Description of [Echinocardium cordatum] and [Ensis] spp. in lower shore and shallow sublittoral slightly muddy fine sands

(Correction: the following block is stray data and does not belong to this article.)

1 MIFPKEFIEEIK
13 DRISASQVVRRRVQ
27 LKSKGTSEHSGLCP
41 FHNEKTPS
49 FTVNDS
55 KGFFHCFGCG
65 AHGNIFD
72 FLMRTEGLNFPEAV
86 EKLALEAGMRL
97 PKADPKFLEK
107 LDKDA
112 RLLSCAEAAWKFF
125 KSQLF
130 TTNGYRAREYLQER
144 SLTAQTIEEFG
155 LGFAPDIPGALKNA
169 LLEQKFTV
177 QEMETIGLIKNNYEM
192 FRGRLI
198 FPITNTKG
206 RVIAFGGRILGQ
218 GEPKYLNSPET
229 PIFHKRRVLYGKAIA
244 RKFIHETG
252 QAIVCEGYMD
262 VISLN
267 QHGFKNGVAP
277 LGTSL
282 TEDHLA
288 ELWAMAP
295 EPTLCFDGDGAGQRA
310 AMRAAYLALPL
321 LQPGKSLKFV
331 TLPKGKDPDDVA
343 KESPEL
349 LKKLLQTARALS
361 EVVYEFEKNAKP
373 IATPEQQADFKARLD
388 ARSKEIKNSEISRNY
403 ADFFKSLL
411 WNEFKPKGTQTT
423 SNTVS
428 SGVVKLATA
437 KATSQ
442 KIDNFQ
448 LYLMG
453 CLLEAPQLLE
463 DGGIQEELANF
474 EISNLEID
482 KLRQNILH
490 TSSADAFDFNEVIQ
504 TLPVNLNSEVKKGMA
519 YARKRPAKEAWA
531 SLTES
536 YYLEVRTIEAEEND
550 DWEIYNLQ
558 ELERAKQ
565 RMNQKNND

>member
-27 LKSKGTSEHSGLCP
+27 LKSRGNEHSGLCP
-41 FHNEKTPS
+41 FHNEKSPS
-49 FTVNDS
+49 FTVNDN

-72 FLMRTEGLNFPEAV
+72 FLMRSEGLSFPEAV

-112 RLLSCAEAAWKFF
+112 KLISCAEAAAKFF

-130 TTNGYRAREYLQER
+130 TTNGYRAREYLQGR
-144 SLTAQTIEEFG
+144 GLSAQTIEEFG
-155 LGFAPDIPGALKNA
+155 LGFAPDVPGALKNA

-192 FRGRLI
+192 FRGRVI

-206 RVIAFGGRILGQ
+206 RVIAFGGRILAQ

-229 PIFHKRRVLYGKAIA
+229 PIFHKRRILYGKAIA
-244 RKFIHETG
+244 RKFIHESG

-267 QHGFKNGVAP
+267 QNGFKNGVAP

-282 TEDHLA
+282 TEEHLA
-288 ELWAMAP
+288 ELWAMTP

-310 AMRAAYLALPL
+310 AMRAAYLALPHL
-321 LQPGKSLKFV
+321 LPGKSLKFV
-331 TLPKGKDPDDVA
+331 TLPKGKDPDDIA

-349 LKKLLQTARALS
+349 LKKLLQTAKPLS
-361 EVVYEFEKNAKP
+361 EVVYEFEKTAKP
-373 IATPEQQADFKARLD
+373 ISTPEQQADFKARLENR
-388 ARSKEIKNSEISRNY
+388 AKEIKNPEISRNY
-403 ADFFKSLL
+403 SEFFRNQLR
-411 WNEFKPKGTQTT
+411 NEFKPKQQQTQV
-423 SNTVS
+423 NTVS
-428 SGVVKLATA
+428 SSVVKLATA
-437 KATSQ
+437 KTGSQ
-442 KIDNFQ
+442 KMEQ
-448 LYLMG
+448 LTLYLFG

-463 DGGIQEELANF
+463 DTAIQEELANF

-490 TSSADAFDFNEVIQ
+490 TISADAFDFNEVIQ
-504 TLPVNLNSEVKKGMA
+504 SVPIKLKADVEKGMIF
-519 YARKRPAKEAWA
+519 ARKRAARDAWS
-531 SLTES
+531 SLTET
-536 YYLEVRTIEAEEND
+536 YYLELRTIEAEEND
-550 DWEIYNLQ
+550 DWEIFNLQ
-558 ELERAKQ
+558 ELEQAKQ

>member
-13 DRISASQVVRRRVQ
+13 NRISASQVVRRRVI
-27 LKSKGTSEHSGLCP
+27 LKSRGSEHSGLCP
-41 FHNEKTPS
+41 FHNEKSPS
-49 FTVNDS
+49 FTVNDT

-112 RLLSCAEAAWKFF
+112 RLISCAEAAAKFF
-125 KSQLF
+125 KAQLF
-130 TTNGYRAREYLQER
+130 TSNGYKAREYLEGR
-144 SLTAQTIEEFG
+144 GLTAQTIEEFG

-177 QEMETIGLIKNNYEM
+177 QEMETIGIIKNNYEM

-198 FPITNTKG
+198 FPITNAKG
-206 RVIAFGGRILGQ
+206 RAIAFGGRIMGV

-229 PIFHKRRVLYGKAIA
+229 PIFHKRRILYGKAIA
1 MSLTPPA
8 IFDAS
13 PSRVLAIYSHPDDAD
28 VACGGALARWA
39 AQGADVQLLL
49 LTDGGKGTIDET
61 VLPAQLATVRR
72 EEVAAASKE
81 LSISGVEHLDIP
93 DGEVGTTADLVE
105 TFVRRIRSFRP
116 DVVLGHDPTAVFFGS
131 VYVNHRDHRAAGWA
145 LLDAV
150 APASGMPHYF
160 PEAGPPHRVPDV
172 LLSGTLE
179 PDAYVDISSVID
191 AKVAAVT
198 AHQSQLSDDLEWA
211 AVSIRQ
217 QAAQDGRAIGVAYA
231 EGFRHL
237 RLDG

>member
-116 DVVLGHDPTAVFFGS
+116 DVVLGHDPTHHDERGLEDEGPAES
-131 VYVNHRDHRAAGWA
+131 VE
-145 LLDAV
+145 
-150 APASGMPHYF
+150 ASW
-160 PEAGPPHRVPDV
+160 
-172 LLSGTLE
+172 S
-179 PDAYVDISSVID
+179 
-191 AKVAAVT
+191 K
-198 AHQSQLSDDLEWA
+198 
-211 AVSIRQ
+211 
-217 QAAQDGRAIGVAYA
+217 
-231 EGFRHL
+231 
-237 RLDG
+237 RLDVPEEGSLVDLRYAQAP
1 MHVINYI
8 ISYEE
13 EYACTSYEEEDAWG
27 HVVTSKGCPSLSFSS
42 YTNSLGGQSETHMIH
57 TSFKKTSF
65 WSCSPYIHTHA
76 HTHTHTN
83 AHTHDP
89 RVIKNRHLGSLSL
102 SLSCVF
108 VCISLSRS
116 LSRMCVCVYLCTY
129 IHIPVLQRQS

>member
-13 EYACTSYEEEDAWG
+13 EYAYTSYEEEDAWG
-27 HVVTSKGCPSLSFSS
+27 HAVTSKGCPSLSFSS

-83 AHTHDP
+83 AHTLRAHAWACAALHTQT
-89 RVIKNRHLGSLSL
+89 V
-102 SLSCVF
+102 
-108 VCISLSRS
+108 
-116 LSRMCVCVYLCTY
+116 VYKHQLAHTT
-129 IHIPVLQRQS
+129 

Sheltered lower shore and shallow sublittoral sediments of sand or muddy fine sand in fully marine conditions, support populations of the urchin Echinocardium cordatum and the razor shell Ensis siliqua or Ensis ensis. Other notable taxa within this biotope include occasional Lanice conchilega, Pagurus and Liocarcinus spp. and Asterias rubens. This biotope has primarily been recorded by epifaunal dive, video or trawl surveys where the presence of relatively conspicuous taxa such as E. cordatum and Ensis spp. have been recorded as characteristic of the community. However, these species, particularly E. cordatum have a wide distribution and are not necessarily the best choice for a characteristic taxa (Thorson, 1957). Furthermore, detailed quantitative infaunal data for this biotope is often rather scarce, possibly as a result of survey method as remote grab sampling is likely to under-estimate deep-burrowing species such as Ensis sp. (Warwick & Davis 1977). Consequently, it may be better to treat this biotope as an epibiotic overlay which is likely to overlap a number of other biotopes such as units A5.242, A5.233 and A5.261 with infaunal components of these biotopes occurring within A5.241. The precise nature of this infaunal community will be related to the nature of the substratum, in particular the quantity of silt/clay present. Infaunal species may include the polychaetes Spiophanes bombyx, Magelona mirabilis, Nephtys cirrosa and Chaetozone setosa and the amphipod Bathyporeia spp. This biotope is currently broadly defined and needs further consideration as to whether it should be placed at biotope or biotope complex level. A5.243 is another biotope based primarily on epibiotic data. It is likely that this biotope and A5.241 form a wider epibiotic sand /muddy sand community with A5.241 biased towards sandier areas and A5.243 towards slightly muddier areas.